As with most Ironman-brand races, we had to check our bikes in on Saturday, so Leigh Anne and I drove down that morning and got to the race site around 10:30. We picked up our packets and then did a very short ride on our bikes to make sure everything was working properly. After racking our bikes in transition, we went back into Ironman Village to sit through one of the pre-race briefings. On the way, we ran into Busher and Jim Rosen and stopped for a quick photo op.
It was scorching hot during the briefing, and I was glad that I’d brought two quarts of Gatorade with me, and both were gone by the time we left the race site. During the briefing, the possibility of a swim cancellation was discussed in light of the forecasted thunder storms, and the bike course was discussed in detail. Since the bike course crossed a set of train tracks (which might have a passing train on race day), there was a “neutral time zone” at the tracks, where your time would stop. The race director also warned us about very narrow and dangerous roads starting around mile 40. It was recommended that we drive the bike course to see what he was talking about.
While sitting at the race briefing, it struck me that I’d forgotten to let some air out of my bike tires when I racked it. Tubes are known to explode on hot days, and I didn’t want to arrive the next morning to find two flat tires. So, as soon as the briefing ended we all went to deflated our tires. They’d be re-inflated the next morning prior to heading to the swim start.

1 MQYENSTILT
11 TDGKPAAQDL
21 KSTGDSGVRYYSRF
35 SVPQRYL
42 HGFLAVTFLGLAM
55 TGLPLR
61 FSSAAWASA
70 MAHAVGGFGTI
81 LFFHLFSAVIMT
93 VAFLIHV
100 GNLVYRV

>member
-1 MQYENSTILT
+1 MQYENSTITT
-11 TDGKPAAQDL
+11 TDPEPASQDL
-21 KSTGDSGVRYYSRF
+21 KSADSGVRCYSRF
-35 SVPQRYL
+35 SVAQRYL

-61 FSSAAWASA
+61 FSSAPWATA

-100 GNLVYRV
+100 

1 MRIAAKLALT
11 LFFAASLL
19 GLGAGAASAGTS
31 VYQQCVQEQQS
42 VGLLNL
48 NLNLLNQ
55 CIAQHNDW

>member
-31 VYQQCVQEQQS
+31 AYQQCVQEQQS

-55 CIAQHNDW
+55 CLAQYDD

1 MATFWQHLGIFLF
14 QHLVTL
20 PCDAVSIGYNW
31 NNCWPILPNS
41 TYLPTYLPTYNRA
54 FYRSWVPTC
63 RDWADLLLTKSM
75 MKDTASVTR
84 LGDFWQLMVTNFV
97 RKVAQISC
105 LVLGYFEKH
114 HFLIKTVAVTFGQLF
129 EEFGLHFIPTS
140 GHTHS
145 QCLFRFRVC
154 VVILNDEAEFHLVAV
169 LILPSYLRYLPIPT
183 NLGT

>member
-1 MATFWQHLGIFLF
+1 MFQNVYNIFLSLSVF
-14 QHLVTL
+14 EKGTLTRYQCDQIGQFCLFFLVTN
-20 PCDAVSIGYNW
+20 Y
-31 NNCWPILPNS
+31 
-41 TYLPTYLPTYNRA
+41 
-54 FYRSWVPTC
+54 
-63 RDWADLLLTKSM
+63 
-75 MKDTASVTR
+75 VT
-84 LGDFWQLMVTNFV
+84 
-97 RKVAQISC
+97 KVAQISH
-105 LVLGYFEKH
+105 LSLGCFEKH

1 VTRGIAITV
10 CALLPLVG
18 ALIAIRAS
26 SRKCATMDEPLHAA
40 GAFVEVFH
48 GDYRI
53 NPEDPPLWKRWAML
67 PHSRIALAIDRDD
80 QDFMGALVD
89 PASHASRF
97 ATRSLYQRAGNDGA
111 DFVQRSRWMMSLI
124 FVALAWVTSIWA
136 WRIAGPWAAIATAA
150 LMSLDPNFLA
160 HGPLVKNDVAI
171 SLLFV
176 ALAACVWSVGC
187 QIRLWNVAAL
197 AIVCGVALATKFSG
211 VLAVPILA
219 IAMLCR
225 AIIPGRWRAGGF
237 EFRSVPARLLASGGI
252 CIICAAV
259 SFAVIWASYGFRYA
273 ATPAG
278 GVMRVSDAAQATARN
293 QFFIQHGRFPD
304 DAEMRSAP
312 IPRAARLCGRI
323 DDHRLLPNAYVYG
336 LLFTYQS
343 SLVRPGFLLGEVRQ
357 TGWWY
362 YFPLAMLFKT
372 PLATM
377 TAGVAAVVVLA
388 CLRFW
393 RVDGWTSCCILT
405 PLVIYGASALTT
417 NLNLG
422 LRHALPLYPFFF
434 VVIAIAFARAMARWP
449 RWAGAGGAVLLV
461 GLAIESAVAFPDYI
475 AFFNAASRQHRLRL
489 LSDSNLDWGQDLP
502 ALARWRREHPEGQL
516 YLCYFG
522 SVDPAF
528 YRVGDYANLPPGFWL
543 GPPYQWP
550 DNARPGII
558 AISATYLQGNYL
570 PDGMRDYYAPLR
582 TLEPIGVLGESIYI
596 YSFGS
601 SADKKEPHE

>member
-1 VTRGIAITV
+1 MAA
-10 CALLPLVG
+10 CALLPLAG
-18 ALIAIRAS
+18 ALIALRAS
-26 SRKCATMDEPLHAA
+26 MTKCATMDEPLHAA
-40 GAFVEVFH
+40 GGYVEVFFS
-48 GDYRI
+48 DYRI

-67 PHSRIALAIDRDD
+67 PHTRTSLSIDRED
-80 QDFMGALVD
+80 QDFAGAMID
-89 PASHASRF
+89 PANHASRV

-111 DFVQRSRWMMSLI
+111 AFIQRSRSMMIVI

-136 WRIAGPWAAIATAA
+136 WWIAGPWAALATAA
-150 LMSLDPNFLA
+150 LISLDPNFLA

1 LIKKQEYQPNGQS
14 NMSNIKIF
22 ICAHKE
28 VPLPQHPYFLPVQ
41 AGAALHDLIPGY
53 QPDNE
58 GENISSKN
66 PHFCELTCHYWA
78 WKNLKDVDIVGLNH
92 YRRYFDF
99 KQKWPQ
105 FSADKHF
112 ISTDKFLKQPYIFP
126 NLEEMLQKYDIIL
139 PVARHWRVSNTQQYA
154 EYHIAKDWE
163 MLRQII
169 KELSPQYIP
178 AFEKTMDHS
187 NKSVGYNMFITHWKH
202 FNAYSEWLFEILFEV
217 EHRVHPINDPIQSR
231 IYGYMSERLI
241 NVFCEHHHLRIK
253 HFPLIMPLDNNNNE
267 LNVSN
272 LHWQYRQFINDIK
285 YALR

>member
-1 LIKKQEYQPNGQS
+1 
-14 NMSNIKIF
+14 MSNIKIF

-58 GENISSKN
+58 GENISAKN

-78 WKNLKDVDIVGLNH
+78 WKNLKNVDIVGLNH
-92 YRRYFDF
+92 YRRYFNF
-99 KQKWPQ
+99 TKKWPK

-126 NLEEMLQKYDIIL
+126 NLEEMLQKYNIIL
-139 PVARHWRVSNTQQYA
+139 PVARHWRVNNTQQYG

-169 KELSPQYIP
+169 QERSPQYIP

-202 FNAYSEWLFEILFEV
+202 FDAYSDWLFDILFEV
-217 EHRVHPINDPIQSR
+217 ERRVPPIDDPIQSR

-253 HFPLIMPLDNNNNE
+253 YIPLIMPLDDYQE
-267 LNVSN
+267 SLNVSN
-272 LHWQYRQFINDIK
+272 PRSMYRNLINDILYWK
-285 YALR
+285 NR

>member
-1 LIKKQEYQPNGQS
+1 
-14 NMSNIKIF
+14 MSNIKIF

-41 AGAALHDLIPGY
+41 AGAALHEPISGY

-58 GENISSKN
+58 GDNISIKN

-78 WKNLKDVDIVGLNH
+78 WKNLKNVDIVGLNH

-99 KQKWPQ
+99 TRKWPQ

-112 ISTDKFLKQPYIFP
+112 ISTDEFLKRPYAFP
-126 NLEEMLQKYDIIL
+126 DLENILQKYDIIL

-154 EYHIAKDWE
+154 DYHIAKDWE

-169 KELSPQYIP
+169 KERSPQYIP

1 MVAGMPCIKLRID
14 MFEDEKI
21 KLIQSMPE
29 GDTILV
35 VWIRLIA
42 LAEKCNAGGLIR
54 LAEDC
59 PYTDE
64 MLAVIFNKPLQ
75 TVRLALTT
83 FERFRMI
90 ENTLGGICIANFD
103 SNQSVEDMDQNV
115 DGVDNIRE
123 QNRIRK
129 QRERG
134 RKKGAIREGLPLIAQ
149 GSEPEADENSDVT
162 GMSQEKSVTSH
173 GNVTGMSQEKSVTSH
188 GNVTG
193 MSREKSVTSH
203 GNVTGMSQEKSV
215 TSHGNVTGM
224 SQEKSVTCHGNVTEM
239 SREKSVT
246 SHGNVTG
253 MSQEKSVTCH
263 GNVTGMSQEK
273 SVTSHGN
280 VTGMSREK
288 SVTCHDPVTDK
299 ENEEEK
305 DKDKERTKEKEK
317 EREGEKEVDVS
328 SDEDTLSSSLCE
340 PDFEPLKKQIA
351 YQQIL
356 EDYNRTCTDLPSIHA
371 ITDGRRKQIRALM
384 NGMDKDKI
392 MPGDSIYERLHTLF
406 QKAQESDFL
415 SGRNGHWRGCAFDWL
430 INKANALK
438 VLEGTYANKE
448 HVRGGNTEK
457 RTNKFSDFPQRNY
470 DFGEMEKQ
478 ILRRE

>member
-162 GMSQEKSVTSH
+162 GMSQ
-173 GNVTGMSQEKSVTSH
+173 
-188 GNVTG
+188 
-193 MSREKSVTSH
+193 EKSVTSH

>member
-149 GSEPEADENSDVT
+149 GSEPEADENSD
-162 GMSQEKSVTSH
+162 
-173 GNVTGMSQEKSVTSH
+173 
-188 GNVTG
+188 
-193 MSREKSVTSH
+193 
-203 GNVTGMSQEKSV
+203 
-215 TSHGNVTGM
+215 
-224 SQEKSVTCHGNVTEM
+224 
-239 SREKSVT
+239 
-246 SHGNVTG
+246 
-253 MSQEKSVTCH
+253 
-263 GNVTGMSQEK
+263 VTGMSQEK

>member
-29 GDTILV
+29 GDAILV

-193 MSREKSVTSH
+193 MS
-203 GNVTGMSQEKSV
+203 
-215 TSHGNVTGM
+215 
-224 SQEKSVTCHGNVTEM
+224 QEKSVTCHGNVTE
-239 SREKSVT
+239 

Leigh Anne, Candace and I left the race site around 1:00 p.m., and after having lunch and checking into our hotels, we drove the bike course. I was glad we did, because there was a ten mile stretch of road that was super narrow and rough. In fact, one area near a bridge had tons of pot holes, so there was a mandatory “slow” zone there. As luck would have it, there was a nasty climb right after the “slow” zone so you couldn’t even carry any speed into the hill. It was also nice to see the “neutral time zone” near the railroad tracks to get a feel for it.
By the time we finished driving the bike course it was dinner time, so Leigh Anne, Candace and I hit up a local Italian restaurant and inadvertently ordered enough food for six people. A lot of it went to waste since we weren’t going to take leftovers back to our hotel rooms, and we got to watch the Kentucky Derby from our table. No pre-race meal is complete without a few Red Velvet Oreos, so we picked some up at the Food Lion near the restaurant.
From there, we all went back to our hotels and aimed for an early bedtime. I checked the weather a few more times, and the forecast was still calling for thunderstorms all day. I really didn’t care about rain, but lightening could cancel the race, or at least the swim. Leigh Anne had convinced herself that she wasn’t going to make the swim cutoff, so she may have been secretly hoping that the swim would get cancelled. I held out hope that the weather would be better than planned and finally fell asleep watching Happy Gilmore for about the thousandth time. The alarm was set to go off around 4 a.m., so it was going to be a long day.